Beach passes go on sale Saturday


It’s almost time to bring your towels, beach chairs and umbrellas down to the sand, Long Beach.

Beach passes for the 2024 season went on sale Saturday, meaning summer is one step closer to being officially underway. The passes are sold only at the gazebo at the Rec Canter to start. Community members will again have the option to purchase and use physical or electronic passes.

The option for electronic beach passes was introduced in 2021. The city decided to partner with Roslyn Heights-based US eDirect to develop and execute the digital beach passes that year. They acted as the front-end for the purchasing, with the passes then being used through the Yodel mobile app. US eDirect has since been bought out by Tyler Technologies and Yodel has taken over the contract itself.

The use of the electronic option compared to the typical physical option was discussed at the April 2 City Council meeting. Joe Brand, the city’s beach park supervisor, said, in regard to electronic seasonal passes, 125 individual resident and 100 non-resident passes were sold, 672 resident family and 250 non-resident family, 352 non-resident seniors and 112 military.

“It sounds like most people are still opting for the plastic, that get the seasonal ones,” Council member John Bendo said. “So it’s helping with the dailies.”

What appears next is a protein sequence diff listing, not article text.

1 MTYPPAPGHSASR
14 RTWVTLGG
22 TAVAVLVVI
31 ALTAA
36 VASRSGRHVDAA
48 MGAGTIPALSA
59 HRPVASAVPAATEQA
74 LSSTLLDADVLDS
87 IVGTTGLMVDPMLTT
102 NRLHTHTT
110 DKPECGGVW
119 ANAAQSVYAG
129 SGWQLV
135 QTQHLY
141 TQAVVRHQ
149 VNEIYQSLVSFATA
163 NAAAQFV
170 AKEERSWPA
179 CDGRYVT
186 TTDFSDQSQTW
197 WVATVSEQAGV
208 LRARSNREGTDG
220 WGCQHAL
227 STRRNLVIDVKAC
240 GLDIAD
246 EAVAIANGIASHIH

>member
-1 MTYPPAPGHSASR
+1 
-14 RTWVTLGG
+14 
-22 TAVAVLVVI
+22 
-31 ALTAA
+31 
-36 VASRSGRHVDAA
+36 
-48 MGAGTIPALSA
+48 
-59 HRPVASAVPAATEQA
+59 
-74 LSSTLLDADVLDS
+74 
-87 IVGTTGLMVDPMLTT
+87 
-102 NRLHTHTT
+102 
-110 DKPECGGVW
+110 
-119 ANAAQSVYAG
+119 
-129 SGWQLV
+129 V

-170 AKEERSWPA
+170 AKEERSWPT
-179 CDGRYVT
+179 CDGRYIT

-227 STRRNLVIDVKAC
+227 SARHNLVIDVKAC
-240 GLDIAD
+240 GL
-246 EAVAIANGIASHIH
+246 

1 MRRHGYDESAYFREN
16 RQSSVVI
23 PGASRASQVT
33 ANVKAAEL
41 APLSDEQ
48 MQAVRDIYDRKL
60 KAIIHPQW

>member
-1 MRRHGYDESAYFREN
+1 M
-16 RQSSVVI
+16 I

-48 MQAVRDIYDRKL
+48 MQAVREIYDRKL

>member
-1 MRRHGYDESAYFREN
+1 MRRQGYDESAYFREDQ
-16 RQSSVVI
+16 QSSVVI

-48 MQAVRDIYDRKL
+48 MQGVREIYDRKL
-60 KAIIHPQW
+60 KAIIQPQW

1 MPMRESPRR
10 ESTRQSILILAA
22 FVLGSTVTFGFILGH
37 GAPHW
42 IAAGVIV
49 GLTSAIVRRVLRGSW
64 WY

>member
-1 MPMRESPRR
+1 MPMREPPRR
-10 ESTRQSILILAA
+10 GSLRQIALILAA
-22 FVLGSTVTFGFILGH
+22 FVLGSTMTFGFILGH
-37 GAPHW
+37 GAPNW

Parks Commissioner Joe Brand said, with the electronic passes, the city can track which beach entrances people are using. He said most daily passes are scanned at the beaches in the center of Long Beach, meaning by the train station where people come from out of town for a day.

Regardless of which method of beach pass someone buys, the prices are the same. Resident individual passes cost $85, family are $115, and senior and child cost $30. Non-resident individual cost $170, family are $230, and senior and child are $60. For daily passes, resident cost $12 and non-resident cost $15. The only difference is a 25-cent surcharge for electronic dailies and $1 for seasonal.

Council President Brendan Finn said he would like for the city to eventually scan all passes, not just the dailies. “Perhaps we can get to a point where we scan even the local passes,” Finn said, “so that everything has either a barcode or a QR code so we can keep track of it and how many people go on the beach every day.”

Finn said he hopes to have that implemented next summer.

Saying he hopes the city can track where and when people go on the beach, Finn said, “I think that’s something that’s important so that Long Beach can make some money off this great resource that we have and make it a positive thing, rather than something that we’re fighting to keep our heads above water.”

In an effort to make up a shortfall in beach fees of more than $1 million in 2021, the Long Beach City Council raised the fees, including those in the most widely used category, the resident family plan. It was the second straight year fees had been raised, after a number of years in which they remained unchanged.

“Our problem is, we don’t need to charge more money,” Finn said,” we need to collect more money. We need to make sure that everybody has a pass, rather than keep upping the price so nobody buys them.”